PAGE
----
Saturday, 28 January 2012

Geography

A few kids in our local home ed group are following (in our case very loosely) the IGCSE curriculum for Geography.

I'm enjoying it. I have a special love for matters geographical: especially the physical bits requiring tramping through landscape.

It seems obvious to say it, but love didn't come from sitting in a classroom, studying black and white photographs in a prescribed curriculum text book.

It started when my mother pushed me outside and locked the door. Then, I thought it was a terrible injustice. Now, I know it was for my own protection.

But soon I was out and off, roaming willingly. Outside offered all kinds of new perils and opportunities. I expanded my unsupervised exploring range. From the back garden to the bank of earth that rose to cultivated fields and the crumbling outcrop of bunter sandstone. I took the skin off my hands, busted my knee, and acquired a whip graze on my cheek.

Then the long, tiny track, running alongside the fields to the iron gate that locked the private estate. Sunk to a ditch by a wall and hooded with brambles, I would hope, by creeping there, that I was breaking the law.

More than once, I came home muddied and bloodied. I can't recall my mother asking how. But I wouldn't have told her. Escape from a hideout where criminals with treasure defended themselves by bows and arrows was my triumph. She might spoil it all by assuming I was telling the truth then calling the police.

I never let on about slipping off to the quarry either. If she told me not to go back, for fear I would fall off the sandstone ridge, then I would never find Stig.

Family outings to beaches, hillsides, lakes and forests, all helped. I was tipped out the car and told to be back for tea or there'd be trouble. Mud didn't count in the charge sheet. Neither did prickle wounds from gorse bushes, leg bruises from sliding on seaweedy rock pools, and a wet bum from slipping down river banks.

It wasn't all neglect. To guide me, I had the injunction be careful. And my mother did sometimes keep an adult eye on proceedings. She stopped me going over that cliff edge in Devon. But it was never fair. She let my brother do it.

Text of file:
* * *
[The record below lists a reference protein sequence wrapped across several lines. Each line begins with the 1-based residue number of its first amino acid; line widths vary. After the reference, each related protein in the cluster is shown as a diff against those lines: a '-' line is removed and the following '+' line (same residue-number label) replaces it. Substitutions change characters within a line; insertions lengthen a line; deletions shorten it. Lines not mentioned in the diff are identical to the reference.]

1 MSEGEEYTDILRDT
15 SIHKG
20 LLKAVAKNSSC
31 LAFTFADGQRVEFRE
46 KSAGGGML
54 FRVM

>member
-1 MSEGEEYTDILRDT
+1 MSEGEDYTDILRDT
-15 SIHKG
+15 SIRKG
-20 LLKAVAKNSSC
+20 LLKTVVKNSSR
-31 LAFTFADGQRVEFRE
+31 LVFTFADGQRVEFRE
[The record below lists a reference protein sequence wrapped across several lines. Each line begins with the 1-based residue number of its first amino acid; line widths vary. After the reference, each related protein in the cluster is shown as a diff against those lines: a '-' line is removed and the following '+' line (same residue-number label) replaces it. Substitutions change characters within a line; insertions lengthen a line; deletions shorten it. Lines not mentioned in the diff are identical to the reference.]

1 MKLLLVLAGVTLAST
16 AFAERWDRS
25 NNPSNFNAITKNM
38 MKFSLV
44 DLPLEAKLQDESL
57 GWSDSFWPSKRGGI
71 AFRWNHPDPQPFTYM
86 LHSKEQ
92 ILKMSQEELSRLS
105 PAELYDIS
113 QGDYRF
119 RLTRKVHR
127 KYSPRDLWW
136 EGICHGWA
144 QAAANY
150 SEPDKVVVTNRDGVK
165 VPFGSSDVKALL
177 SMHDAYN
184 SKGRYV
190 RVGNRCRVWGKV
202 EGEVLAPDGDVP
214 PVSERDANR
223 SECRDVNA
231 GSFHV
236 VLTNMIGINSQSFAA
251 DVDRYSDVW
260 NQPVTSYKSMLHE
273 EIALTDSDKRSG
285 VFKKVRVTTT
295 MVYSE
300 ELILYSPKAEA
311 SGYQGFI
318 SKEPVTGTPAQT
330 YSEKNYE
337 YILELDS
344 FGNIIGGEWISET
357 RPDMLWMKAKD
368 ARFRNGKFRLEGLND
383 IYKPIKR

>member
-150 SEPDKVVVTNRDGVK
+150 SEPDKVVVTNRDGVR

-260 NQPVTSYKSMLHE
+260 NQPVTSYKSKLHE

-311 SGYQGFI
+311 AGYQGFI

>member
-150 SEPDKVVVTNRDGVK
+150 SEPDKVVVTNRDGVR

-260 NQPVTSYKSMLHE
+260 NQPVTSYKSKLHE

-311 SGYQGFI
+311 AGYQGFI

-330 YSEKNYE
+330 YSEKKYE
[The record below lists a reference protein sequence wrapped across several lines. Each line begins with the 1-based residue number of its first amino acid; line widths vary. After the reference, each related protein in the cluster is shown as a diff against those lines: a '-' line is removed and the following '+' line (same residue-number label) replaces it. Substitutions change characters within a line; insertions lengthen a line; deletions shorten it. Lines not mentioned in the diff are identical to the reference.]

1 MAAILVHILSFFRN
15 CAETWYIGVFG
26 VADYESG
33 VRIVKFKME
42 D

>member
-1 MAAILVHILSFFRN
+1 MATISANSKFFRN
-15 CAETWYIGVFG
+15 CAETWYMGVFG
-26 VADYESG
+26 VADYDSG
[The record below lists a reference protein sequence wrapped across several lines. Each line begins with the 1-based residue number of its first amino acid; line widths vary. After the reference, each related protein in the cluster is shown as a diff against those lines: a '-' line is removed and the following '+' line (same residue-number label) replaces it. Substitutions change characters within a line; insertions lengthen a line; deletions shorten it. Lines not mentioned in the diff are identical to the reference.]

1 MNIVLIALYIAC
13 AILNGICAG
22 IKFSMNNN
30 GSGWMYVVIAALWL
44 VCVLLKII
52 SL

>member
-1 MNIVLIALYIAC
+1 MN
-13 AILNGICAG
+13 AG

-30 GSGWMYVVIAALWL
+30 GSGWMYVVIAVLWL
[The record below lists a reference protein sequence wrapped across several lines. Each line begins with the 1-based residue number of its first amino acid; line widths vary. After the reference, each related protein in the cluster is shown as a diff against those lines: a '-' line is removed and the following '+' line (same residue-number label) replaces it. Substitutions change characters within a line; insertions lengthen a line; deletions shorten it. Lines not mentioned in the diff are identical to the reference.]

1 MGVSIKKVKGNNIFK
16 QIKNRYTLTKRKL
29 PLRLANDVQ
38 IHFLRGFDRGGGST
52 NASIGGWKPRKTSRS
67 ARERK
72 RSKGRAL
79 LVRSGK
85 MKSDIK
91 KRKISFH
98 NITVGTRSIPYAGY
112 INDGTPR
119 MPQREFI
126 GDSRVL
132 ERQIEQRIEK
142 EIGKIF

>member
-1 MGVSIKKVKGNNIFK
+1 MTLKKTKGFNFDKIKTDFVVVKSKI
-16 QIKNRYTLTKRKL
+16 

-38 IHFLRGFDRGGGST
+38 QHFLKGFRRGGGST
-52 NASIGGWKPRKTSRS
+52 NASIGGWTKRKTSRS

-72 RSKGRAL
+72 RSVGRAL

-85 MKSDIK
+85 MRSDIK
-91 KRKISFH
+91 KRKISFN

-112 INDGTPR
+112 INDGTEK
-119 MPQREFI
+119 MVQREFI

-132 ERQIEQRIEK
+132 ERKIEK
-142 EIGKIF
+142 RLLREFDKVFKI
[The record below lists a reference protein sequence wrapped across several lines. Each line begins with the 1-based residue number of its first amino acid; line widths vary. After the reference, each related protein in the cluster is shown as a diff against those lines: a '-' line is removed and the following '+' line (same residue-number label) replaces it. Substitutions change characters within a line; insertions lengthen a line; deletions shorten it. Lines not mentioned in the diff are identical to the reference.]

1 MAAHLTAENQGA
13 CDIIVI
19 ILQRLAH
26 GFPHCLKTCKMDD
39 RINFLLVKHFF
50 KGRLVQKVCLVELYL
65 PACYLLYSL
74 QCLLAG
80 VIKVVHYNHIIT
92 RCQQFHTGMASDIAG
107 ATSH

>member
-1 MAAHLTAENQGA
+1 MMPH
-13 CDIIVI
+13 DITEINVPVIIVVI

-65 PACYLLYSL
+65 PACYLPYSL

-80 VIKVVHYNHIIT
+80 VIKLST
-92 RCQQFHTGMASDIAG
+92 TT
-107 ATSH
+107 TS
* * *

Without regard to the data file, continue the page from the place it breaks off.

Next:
It has led me to a belief. Geography isn't a cold photograph in a text book. It's wind in the face, sore legs, split fingernails, a cut knee, and a smack in the cheek with a bramble bush.












Ma Shi Chau. Sand bar, coastal features, and Permian rocks. Or standing at the edge of the sea, waiting for the mountains to fold and the dinosaurs to arrive.

3 comments:

Retiredandcrazy said...

I so agree with you grit. education is only partially address with book learning. I, too, led a wild life of exploration when I was young. It was glorious.

But it's a different world now. How wonderful that you are able to offer your girls this freedom.

Nora said...

I bet you don'tt let your kids live as dangerously as your mother let you.

Gweipo said...

I LOVED Geography as a high school student, but in the days I was learning it we had no internet, no pictures, no photos nothing but our imagination and some rather badly drawn sketches to illustrate how rocks and mountains etc were formed. I can't believe what a wonder in resources there are now available to kids learning the same stuff, not to mention the freedom to travel and SEE things in real life as well! Have you been on a trip to the 9 pin islands yet? The royal geographic society of HK does a tour there at least once a year, and if you're not a member of the RGS I'd say you need to join right away - they have great lectures.